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Making room for young talent in the construction tech industry

13 June, 2024
7 mins read

Tumelo Marule is one of a handful of young women making their mark in South Africa’s construction industry. Her passion for technology led her to construction software company, RIB South Africa, where she became immersed in software solutions that help streamline efficiencies in the industry and reduce time and cost overruns. 

While Tumelo did well in science and mathematics in high school, she really excelled in technology studies. In ​​Grade 11, she got to attend a pre-university programme that gave her insight into university life and the types of opportunities that were available to her. This made it easier for her to choose a career path that aligned with her passion for technology. 

Tumelo first contemplated pursuing an engineering degree at university, but ultimately chose to study towards a BSc in construction. “At most universities, the construction qualification was offered as a diploma course, but a few years prior to me attending Wits University, they had introduced a BSc degree in construction to complement other non-engineering degrees, such as property studies and architecture, which all fall under the built environment,” she says.

Tumelo Marule RIB South Africa
Tumelo Marule (RIB South Africa)

During the research phase of her honours year, Tumelo interviewed Andrew Skudder, then the CEO of RIB South Africa, who sparked her interest in its estimating, planning and project control solution, RIB Candy, as well as other products offered by the business.  

“What excited me about RIB Candy was that it was a South African product. Until then, I had learnt about many technologies, but they were all internationally developed technologies,” notes Marule. 

RIB was just as interested in Tumelo and as soon as she completed her BSc Honours in construction management in 2018, she was snapped up by the company in 2019, starting off in a business development role, with the focus on RIB Candy sales. 

Her job was to grow the customer base for Candy and provide support for the product. A year later, she was offered the position of intern for RIB BuildSmart, a cost management and enterprise accounting solution for the construction industry. She progressed steadily and today fulfils the role of Implementation Consultant and Training Consultant for BuildSmart. 

The construction industry is a traditionally male dominated space. “This can be a challenge for the women who work in this industry, and they need to have the willpower and strength of character to stand their ground on certain issues.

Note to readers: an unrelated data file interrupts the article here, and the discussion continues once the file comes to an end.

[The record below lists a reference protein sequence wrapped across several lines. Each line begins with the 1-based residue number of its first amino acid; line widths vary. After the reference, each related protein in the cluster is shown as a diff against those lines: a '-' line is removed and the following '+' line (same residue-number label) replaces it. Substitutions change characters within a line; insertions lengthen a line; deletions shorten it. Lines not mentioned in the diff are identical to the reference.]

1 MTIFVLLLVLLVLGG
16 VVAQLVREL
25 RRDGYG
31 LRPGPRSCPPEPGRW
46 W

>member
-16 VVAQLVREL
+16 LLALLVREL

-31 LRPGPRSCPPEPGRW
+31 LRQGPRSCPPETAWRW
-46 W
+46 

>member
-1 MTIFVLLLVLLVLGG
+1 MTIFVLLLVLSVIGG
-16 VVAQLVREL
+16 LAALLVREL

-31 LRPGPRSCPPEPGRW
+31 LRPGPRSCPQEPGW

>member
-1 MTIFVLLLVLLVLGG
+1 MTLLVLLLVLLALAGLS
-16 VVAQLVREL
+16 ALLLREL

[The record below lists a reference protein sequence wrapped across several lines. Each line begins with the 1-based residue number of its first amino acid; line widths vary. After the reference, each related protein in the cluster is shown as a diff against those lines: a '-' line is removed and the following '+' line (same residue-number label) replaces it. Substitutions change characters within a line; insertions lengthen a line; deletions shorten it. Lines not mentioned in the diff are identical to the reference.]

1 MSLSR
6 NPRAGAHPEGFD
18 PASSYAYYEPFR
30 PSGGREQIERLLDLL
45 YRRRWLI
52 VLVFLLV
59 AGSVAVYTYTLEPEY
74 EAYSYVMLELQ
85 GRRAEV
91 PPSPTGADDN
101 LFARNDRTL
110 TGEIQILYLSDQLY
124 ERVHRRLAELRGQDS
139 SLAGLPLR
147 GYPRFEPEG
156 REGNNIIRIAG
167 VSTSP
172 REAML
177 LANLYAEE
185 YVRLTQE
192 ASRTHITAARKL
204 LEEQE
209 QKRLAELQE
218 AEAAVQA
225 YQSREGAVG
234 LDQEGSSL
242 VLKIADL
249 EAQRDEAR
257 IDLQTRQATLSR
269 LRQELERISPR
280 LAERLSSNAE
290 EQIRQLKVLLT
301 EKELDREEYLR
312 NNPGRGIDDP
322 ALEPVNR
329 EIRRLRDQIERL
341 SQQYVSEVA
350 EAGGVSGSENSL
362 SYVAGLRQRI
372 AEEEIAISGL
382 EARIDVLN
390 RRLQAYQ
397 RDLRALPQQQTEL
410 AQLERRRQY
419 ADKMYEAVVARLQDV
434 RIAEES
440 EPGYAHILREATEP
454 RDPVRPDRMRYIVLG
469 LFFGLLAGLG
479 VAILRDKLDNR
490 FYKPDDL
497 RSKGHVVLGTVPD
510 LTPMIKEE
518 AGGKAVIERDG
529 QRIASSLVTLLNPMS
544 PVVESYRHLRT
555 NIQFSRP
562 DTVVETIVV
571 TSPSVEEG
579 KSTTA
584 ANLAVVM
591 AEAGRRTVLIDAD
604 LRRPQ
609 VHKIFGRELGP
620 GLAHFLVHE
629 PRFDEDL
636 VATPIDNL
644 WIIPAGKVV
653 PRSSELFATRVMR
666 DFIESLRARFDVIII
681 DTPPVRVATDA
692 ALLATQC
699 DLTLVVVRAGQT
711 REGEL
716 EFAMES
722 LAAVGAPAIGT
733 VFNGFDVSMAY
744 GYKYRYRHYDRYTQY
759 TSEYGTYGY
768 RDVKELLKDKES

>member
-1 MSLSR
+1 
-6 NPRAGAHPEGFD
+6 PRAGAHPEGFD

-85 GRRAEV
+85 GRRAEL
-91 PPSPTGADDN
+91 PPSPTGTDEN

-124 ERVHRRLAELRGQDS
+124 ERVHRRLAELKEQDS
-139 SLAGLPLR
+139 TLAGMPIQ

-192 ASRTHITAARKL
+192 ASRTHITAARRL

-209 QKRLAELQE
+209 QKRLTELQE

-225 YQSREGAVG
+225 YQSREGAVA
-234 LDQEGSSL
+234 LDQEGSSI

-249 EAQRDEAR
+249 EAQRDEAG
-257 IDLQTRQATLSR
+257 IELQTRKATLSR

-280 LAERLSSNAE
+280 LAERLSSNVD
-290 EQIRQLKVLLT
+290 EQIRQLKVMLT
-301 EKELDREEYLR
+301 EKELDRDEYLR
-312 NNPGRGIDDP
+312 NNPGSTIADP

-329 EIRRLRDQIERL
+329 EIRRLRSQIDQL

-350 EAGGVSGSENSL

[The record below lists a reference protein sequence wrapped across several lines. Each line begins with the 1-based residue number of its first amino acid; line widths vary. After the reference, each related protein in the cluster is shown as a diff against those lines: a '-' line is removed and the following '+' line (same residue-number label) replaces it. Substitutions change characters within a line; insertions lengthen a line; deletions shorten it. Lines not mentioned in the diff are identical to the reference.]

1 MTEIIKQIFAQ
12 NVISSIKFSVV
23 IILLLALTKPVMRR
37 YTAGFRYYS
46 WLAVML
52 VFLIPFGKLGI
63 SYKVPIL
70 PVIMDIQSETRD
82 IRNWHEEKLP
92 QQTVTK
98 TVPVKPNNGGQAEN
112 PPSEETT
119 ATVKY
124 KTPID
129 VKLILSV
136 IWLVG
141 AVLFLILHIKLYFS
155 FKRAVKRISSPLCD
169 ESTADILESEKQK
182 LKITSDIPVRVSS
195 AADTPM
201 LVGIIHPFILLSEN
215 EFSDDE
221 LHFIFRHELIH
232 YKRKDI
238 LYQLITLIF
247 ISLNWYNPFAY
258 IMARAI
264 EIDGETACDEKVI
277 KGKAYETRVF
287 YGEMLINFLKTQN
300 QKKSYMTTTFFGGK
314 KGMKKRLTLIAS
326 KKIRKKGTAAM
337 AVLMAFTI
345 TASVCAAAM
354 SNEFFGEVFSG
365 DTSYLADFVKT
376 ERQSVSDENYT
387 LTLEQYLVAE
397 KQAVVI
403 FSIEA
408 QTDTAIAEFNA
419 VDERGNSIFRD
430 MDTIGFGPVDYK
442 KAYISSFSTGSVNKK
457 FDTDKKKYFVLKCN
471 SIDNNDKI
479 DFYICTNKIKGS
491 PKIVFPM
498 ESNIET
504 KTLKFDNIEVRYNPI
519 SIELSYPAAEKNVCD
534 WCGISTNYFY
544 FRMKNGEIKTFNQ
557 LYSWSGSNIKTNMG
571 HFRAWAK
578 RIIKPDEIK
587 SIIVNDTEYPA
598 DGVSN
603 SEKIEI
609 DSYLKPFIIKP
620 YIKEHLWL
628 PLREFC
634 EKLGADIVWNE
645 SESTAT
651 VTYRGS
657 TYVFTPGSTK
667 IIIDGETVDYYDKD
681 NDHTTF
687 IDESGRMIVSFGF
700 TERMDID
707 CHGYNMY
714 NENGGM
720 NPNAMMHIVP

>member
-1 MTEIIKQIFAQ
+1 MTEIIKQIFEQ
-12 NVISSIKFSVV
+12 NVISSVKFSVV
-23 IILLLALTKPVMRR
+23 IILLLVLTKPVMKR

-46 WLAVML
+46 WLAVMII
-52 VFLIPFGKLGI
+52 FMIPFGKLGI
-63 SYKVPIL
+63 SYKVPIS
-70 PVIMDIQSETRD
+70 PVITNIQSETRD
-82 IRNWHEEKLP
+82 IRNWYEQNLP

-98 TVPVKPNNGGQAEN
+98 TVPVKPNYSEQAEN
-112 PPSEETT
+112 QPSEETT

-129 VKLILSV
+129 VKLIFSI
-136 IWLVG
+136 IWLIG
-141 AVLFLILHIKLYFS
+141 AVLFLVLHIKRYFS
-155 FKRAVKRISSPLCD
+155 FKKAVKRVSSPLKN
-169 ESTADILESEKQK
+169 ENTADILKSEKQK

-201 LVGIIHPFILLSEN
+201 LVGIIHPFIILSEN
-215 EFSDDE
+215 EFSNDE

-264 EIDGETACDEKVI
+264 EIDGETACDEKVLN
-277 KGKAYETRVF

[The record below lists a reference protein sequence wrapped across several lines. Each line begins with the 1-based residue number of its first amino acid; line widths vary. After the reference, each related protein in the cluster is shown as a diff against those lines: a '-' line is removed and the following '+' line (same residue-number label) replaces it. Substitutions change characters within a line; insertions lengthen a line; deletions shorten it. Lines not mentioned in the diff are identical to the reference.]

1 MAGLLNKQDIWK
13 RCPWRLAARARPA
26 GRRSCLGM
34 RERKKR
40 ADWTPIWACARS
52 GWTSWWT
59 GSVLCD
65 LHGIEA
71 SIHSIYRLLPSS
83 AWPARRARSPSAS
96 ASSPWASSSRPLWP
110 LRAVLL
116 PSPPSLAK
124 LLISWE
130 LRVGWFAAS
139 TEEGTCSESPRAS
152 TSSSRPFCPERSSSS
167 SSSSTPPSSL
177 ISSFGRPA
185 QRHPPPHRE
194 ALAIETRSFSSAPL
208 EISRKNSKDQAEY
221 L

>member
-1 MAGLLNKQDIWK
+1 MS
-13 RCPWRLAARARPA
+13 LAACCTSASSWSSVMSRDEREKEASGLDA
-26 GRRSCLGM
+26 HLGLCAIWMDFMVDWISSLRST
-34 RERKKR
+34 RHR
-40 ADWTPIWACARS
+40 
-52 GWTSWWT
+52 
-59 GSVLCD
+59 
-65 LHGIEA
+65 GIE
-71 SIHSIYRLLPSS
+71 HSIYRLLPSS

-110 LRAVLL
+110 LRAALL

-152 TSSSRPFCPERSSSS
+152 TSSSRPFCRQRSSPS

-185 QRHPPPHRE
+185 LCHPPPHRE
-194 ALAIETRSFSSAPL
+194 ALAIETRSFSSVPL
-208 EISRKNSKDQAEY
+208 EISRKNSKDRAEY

“Needless to say, it’s the same thing within the construction IT space where the back-end of the industry – developers, engineers, testers – is also male dominated. While selling the technology may be easier for women than working on site, we still need in-depth technical knowledge of what happens on site and what the software can do to streamline processes. I’ve made sure I gain insight into other aspects of the product such as testing, coding and programming to boost my understanding,” adds Marule. 

Having one foot in the technical side of the business and the other in a client-facing role, Tumelo says her job is more fulfilling. “This is largely due to my boss and mentor, Les Johnson, a dominant player in the industry, who has championed me and shown me the best of both worlds.” 

Another important mentor in Tumelo’s life is her father. “My father took early retirement when I was young and spent a lot of time doing construction work, whether it was fixing the house or fixing other people’s houses, inspiring my interest in the field. Other mentors include some of my lecturers at Wits who exposed me to industry leaders at a young age and encouraged me to follow my chosen path.” 

She says the greatest challenge in the software integration or data management space is the fact that technology is constantly evolving. “We play in a space where you have to keep up. As much as you think you may know a lot about the product, it constantly evolves to meet customer demands or incorporate new innovations.”  

Another challenge relates to the expansion of the products into other African countries. “I have discovered that South Africa operates very differently to the rest of Africa, and even though we work in the same industry, the way training is conducted and solutions implemented differs quite significantly. This requires a high degree of adaptability and sensitivity to other cultures or ways of doing things,” says Tumelo. 

In contemplating her future, Tumelo says RIB enlists business partners who do exactly what RIB does from a sales and implementation point of view. “I am considering embarking on a similar journey and tackling the African market. This will mean working alongside RIB as a co-business partner and selling the products developed by the company.” 

She says the range of products RIB offers has expanded in recent years. “While we started off with just two products, we now offer a multitude of different solutions, which means we can really come up with bespoke solutions to suit each customer’s specific needs.” 

She encourages young women who are interested in technology to not give up on their dreams. “There is definitely room for females within the tech engineering and construction industry. As long as they are adaptable, capable of challenging themselves and open to learning, there will be opportunities for them to thrive. 

“As a young person, you know technology best, probably better than some people who have worked with it for a long time and you’re able to identify the loopholes better, because you’re looking at it from a fresh angle – that’s where your strength lies,” she concludes.